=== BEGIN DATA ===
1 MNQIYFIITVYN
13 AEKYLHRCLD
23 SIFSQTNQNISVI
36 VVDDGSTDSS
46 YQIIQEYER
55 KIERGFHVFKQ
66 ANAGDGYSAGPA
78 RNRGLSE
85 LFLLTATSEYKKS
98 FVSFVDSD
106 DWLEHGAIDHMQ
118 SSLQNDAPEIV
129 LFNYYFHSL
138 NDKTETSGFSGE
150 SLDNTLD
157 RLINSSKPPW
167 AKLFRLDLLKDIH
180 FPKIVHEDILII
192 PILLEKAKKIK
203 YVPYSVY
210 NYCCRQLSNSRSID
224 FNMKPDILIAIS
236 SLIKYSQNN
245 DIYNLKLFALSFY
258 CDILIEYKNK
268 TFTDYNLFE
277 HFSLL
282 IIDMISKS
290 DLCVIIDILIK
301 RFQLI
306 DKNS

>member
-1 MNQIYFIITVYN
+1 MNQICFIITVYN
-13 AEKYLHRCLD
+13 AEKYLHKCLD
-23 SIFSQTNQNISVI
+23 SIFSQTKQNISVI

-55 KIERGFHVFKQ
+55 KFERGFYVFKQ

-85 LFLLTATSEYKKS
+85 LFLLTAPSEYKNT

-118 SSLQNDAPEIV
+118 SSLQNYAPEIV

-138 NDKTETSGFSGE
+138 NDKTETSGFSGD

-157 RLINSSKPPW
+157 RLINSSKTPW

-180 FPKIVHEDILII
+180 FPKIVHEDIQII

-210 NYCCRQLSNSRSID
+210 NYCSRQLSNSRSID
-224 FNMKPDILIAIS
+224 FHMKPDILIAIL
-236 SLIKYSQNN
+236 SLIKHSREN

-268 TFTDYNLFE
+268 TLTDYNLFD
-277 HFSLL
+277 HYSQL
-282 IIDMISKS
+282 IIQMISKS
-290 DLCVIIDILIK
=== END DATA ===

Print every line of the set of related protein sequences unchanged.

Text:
1 MNQIYFIITVYN
13 AEKYLHRCLD
23 SIFSQTNQNISVI
36 VVDDGSTDSS
46 YQIIQEYER
55 KIERGFHVFKQ
66 ANAGDGYSAGPA
78 RNRGLSE
85 LFLLTATSEYKKS
98 FVSFVDSD
106 DWLEHGAIDHMQ
118 SSLQNDAPEIV
129 LFNYYFHSL
138 NDKTETSGFSGE
150 SLDNTLD
157 RLINSSKPPW
167 AKLFRLDLLKDIH
180 FPKIVHEDILII
192 PILLEKAKKIK
203 YVPYSVY
210 NYCCRQLSNSRSID
224 FNMKPDILIAIS
236 SLIKYSQNN
245 DIYNLKLFALSFY
258 CDILIEYKNK
268 TFTDYNLFE
277 HFSLL
282 IIDMISKS
290 DLCVIIDILIK
301 RFQLI
306 DKNS

>member
-1 MNQIYFIITVYN
+1 MNQICFIITVYN
-13 AEKYLHRCLD
+13 AEKYLHKCLD
-23 SIFSQTNQNISVI
+23 SIFSQTKQNISVI

-55 KIERGFHVFKQ
+55 KFERGFYVFKQ

-85 LFLLTATSEYKKS
+85 LFLLTAPSEYKNT

-118 SSLQNDAPEIV
+118 SSLQNYAPEIV

-138 NDKTETSGFSGE
+138 NDKTETSGFSGD

-157 RLINSSKPPW
+157 RLINSSKTPW

-180 FPKIVHEDILII
+180 FPKIVHEDIQII

-210 NYCCRQLSNSRSID
+210 NYCSRQLSNSRSID
-224 FNMKPDILIAIS
+224 FHMKPDILIAIL
-236 SLIKYSQNN
+236 SLIKHSREN

-268 TFTDYNLFE
+268 TLTDYNLFD
-277 HFSLL
+277 HYSQL
-282 IIDMISKS
+282 IIQMISKS
-290 DLCVIIDILIK